Enes Kanter Freedom: 'The Turkish regime tried to kidnap me'

2022-08-03 15:07
Credit: Barney Ardov
Credit Barney Ardov

As previously announced, Enes Kanter Freedom was hosting a basketball camp in Jerusalem for kids of various upbringings and different religions in hopes to bring them together through basketball.

While in Israel, Kanter Freedom sat down with Arale Weisberg from Walla Sport to talk about his life as an activist and current NBA free agent.

"I knew in advance that I would pay this price, and I regret nothing. These things are bigger than me, bigger than the NBA, and bigger than basketball," Kanter Freedom started off the interview. "While I dribble in America, people are being killed all over the world or imprisoned and tortured in prisons. If this is the sacrifice I have to make, I'm ready to live with it."

The player is a civic activist who rose to public attention with his opposition to the Turkish president Recep Tayyip Erdogan. Recently, he was publicly opposed to NBA's relationship with China due to the way the country treats the Uyghur minority. He believes it to be the main reason for him now being a part of any NBA team after getting released.

"Of course, I'm scared," he said. "I get threats on my life two or three times a week. I walk around with bodyguards all the time. Everywhere I go, the intelligence services go on alert, even in America with the FBI."

"The people closest to me paid a terrible price. My dad was in jail, my brother was kicked out of the team he played in, my sister went to medical school and can't find a job," Kanter Freedom explained. "The authorities said they would leave them, but that's not true. They forced them to issue a statement disowning me and took the electrical appliances out of their house. They even took their passports, so they can't leave Turkey either."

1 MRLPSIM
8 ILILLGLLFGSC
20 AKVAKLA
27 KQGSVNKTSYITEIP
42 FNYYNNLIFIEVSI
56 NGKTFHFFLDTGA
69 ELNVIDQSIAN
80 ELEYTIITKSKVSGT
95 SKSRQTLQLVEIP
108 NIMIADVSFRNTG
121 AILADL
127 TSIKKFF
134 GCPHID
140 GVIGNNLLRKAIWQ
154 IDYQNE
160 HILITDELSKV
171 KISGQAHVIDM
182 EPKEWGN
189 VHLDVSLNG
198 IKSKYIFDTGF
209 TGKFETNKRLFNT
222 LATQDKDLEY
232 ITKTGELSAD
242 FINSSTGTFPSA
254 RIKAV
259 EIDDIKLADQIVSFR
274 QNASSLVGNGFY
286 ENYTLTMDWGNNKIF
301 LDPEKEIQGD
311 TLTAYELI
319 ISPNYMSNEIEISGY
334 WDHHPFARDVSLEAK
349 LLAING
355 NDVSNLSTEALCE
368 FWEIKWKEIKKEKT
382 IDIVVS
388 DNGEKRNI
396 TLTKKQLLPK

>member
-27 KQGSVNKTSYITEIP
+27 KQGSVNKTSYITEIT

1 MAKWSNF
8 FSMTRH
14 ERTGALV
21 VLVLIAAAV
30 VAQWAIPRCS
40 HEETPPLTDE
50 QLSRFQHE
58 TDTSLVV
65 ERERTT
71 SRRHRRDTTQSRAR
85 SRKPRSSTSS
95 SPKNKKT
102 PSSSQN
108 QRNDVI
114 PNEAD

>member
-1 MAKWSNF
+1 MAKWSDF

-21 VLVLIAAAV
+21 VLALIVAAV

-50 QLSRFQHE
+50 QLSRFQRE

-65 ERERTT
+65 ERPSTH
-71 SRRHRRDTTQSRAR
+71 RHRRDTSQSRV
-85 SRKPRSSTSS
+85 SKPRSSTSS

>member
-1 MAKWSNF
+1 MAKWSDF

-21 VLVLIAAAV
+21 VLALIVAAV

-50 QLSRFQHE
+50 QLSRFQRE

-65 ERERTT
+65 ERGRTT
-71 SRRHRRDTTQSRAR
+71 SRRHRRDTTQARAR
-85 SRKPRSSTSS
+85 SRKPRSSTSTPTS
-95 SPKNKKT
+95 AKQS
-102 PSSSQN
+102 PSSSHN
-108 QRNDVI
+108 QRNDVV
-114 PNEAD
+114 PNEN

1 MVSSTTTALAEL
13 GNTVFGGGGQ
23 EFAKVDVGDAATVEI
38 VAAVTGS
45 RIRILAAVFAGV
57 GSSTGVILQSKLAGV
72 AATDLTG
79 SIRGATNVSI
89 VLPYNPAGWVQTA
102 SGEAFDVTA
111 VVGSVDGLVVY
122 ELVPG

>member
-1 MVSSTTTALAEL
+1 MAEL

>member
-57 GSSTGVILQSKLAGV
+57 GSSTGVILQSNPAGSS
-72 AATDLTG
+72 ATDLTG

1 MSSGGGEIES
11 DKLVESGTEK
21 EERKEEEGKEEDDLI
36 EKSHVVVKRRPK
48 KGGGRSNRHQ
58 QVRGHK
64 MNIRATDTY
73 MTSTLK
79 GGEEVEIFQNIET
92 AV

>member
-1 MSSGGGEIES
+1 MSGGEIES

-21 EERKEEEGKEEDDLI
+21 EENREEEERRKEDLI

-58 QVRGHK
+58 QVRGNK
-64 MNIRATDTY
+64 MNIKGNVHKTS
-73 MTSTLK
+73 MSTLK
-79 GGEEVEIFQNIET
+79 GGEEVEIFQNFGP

Besides his family, Kanter Freedom himself had to endure various things in life since declaring his stance besides threats online. Kidnapping was one of them.

"The Turkish regime tried to kidnap me five years ago in Indonesia," he remembered. "I held a basketball camp there, and luckily, we heard about it early enough. I went to the hotel, went to sleep, and at 2:30 in the morning my principal called and said that people came to the school where the camp was held and were looking for me."

"I wanted to stay, because there was training the next day, but he insisted that we escaped," the player continued. "We went to Singapore, and then they told me that I was very lucky, because these were Turkish intelligence officers who wanted to take me back to Turkey."

However, the story doesn't end here. Only fortunate circumstances allowed Kanter Freedom to return home safely at that time.

"From there we flew to Romania, and they did not let me enter the country. It was my birthday. The lady at passport control looked, checked and said my passport was cancelled," the player told.

"The policeman who was looking at us was a basketball fan, and he recognized me. He told me 'You have two hours to leave, or you will have to go back to Turkey'. I knew if that happened, I would be locked up for the rest of my life," the former Celtic remembered.

Kanter Freedom is currently a free agent in the NBA. He started the season as a member of the Boston Celtics but then was traded to the Houston Rockets in a package centered around Daniel Theis.

On February 14th, the Rockets waived Kanter Freedom, and the center hasn't been picked up by any team since.

"I'm 30 years old. I can play another five or six years, and I don't intend to retire," Kanter said. "I can't go back to Turkey, it's a one-way ticket."

The player doesn't seem to believe that he can return to the EuroLeague either.

"Don't forget that I can't enter Turkey and that Turkish Airlines runs the Euroleague," he told Walla Sport.

Kanter Freedom believes that if not the Turkish clubs, Anadolu Efes Istanbul and Fenerbahce Beko Istanbul, then the title sponsor itself would prevent him from playing at the highest level of European basketball. "They are investing so much money, so yes, I believe they will do it," he said.



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